What is Choice Voting?

Choice voting refers to the used of ranked choice voting in multi-seat elections. It is an American, candidate-based form of proportional representation that allows like-minded voters to elect candidates in proportion to their share of the vote in multi-member constituencies.

Through choice voting, like-minded groupings of voters win legislative seats in better proportion to their share of the population. Whereas winner-take-all elections award 100% of power to a 50.1% majority, choice voting allows voters in a minority to win a fair share of representation.

Internationally, choice voting is also known as “preference voting”, the “Hare system” and the “single transferable vote.”Choice voting has proven to be an effective tool in electing representative governments, encouraging coalition-building among minority groups and parties, and accommodating voter choice.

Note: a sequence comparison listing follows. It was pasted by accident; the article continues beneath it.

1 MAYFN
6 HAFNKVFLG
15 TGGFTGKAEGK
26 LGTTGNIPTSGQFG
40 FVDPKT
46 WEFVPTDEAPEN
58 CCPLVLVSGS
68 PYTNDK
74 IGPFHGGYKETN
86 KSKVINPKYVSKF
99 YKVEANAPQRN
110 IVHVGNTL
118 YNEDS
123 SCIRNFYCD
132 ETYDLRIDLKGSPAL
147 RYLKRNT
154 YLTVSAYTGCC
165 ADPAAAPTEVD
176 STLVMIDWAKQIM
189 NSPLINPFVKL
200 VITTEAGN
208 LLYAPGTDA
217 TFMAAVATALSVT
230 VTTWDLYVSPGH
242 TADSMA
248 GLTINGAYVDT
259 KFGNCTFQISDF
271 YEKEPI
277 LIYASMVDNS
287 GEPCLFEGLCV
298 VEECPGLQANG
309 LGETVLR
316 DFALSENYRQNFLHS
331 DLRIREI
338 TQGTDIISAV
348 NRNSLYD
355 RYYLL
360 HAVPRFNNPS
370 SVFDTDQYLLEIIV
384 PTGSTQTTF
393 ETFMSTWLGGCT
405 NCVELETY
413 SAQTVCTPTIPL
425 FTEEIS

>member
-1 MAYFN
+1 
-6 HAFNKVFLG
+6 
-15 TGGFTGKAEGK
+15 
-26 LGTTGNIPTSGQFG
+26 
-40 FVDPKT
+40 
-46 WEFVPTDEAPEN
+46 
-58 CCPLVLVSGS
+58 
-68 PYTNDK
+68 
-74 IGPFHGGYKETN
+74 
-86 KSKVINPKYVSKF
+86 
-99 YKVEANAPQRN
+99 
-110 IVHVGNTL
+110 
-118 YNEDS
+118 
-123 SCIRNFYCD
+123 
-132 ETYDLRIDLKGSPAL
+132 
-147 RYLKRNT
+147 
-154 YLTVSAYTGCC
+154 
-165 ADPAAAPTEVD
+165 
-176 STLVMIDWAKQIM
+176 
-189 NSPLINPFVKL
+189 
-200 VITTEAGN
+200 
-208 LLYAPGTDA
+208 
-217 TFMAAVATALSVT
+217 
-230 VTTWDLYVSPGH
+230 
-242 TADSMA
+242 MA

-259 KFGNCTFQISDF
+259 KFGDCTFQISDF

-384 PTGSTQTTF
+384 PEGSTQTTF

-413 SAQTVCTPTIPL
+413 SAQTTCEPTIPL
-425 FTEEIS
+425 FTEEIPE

Choice voting is FairVote's preferred fair voting system for use in multi-member districts in the United States.

Voters simply rank candidates in order of preference, putting a 1" by their first choice a "2" by their second choice and so on. Voters can rank as few or as many candidates as they wish knowing that a lower choice will never count against the chances of a higher choice.

To win under choice voting, candidates need an exact number of votes called a "threshold". After counting first choices, candidates with the winning threshold are elected. To maximize the number of voters who help elect someone, "surplus" ballots beyond the threshold are transferred to remaining candidates according to voters' next-choice preferences. After transferring surplus ballots until no remaining candidate has obtained the winning threshold, the candidate with the fewest votes is eliminated. All of his/her ballots are distributed among remaining candidates according to voters' next-choice preferences. This process continues until all seats are filled.